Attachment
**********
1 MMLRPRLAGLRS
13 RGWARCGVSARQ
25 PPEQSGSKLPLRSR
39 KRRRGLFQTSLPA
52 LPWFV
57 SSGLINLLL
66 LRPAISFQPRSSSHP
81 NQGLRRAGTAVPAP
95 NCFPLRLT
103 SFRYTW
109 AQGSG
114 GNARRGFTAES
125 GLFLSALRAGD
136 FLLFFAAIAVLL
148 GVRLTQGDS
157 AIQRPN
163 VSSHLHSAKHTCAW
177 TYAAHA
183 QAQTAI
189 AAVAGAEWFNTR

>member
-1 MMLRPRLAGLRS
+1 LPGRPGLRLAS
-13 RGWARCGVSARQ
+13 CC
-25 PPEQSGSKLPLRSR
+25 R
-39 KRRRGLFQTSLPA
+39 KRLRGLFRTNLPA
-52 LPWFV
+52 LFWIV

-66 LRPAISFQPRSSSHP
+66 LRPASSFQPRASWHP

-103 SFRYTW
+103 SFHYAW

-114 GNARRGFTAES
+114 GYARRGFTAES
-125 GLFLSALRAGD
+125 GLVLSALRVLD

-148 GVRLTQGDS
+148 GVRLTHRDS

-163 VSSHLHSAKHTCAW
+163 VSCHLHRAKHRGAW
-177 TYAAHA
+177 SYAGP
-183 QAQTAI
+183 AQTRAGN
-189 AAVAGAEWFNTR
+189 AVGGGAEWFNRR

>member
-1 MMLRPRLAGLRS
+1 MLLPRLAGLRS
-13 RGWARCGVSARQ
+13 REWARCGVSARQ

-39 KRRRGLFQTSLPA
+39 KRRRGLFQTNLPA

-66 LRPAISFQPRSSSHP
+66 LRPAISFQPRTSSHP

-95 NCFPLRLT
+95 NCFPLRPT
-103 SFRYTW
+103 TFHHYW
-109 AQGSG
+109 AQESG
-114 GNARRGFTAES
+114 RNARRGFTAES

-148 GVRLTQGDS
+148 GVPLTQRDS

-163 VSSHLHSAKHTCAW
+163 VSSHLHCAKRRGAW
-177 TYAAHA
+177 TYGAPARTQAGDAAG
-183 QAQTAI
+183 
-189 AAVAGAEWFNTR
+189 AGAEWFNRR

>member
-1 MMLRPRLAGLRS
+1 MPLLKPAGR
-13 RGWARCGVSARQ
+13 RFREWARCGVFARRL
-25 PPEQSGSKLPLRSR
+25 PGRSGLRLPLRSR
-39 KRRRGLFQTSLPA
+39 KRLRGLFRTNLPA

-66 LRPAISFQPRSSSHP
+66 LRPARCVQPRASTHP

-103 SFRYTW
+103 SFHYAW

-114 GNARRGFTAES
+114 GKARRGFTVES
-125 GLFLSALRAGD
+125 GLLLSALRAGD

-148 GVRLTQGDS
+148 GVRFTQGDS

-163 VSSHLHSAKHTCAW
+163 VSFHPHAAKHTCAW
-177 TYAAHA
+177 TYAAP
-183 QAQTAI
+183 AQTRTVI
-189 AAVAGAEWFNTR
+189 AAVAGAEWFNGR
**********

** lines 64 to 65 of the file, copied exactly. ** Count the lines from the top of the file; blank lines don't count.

+109 AQESG
-114 GNARRGFTAES